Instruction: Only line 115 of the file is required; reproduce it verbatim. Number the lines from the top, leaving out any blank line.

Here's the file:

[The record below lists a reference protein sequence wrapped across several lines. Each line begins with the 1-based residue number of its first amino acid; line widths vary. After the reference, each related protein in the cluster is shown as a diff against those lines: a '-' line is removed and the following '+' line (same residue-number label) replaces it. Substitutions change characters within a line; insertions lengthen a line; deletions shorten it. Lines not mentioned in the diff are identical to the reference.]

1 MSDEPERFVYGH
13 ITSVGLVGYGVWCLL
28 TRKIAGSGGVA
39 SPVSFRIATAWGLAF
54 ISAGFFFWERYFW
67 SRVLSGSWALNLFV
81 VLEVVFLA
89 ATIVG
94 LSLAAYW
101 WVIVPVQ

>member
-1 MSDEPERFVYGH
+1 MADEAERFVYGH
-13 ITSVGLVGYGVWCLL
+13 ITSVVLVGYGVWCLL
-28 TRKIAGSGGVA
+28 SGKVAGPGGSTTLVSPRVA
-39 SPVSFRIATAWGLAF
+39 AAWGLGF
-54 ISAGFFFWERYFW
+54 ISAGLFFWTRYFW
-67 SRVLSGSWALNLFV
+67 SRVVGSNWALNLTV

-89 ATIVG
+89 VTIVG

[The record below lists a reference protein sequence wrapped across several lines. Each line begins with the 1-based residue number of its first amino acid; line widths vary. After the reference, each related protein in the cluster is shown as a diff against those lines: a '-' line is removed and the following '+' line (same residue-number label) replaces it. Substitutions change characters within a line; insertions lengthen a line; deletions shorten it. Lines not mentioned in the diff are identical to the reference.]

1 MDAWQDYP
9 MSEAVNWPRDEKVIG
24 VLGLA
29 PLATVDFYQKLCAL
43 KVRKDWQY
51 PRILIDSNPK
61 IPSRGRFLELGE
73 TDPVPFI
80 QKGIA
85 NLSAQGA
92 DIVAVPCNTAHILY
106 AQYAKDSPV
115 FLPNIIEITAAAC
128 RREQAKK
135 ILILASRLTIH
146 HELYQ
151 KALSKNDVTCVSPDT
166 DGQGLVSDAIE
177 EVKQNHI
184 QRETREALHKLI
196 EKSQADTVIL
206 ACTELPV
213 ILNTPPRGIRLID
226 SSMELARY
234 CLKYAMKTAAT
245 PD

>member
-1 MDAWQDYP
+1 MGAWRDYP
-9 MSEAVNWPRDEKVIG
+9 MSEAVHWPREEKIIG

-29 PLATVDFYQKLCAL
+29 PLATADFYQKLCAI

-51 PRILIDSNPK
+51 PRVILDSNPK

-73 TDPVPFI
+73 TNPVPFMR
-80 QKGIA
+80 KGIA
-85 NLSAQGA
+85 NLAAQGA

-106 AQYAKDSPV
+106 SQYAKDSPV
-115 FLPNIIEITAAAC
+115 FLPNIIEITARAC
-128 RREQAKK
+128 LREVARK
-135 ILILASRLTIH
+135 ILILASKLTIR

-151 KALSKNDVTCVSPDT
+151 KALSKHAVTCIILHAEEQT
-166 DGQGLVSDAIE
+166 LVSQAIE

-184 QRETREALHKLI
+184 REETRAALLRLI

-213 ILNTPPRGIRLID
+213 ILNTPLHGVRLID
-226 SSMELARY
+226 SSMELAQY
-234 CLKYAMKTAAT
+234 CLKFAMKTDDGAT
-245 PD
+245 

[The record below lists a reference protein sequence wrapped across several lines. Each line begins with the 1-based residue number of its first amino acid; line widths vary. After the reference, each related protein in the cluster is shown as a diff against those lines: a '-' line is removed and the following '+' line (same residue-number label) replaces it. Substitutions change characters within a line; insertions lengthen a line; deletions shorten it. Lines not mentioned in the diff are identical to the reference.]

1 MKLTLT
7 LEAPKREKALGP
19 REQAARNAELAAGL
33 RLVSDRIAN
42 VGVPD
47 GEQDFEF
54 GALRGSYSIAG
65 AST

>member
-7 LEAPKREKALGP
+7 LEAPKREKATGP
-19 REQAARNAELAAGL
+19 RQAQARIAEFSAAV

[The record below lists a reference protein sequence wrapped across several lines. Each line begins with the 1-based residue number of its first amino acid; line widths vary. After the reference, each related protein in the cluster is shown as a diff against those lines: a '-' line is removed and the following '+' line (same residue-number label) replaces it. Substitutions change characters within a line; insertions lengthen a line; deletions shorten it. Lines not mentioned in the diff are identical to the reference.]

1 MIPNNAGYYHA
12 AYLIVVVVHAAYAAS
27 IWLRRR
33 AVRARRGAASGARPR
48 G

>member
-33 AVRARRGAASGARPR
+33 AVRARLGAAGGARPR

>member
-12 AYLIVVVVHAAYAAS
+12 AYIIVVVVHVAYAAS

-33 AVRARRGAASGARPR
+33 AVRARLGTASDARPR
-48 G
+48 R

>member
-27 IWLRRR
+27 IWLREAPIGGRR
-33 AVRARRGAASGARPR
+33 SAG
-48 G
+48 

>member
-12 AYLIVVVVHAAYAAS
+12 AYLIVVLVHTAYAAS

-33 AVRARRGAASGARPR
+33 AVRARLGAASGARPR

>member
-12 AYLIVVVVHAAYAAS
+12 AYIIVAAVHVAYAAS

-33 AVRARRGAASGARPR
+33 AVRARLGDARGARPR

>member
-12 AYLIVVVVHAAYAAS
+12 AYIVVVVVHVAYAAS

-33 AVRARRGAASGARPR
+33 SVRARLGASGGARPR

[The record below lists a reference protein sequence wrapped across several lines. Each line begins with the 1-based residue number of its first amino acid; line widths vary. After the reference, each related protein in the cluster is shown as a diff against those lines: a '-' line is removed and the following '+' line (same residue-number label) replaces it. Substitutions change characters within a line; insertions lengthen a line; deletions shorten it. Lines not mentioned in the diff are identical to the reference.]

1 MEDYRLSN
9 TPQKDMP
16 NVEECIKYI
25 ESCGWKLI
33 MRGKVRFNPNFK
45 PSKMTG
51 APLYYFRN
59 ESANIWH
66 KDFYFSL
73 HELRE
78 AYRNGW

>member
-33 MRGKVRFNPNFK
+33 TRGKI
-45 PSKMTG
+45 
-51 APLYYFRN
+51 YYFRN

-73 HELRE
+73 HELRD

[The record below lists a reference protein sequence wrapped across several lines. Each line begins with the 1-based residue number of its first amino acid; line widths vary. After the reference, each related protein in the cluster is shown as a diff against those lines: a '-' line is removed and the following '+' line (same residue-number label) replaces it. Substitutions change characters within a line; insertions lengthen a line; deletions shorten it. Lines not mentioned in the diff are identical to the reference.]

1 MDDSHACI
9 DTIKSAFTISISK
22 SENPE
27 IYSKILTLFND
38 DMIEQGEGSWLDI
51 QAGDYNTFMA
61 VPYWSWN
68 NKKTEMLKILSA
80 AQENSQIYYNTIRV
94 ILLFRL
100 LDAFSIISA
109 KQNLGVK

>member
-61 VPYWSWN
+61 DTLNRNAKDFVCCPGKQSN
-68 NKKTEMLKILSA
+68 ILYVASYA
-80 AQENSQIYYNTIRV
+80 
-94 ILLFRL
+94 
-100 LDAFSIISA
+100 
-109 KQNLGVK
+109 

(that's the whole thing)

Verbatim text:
-12 AYLIVVVVHAAYAAS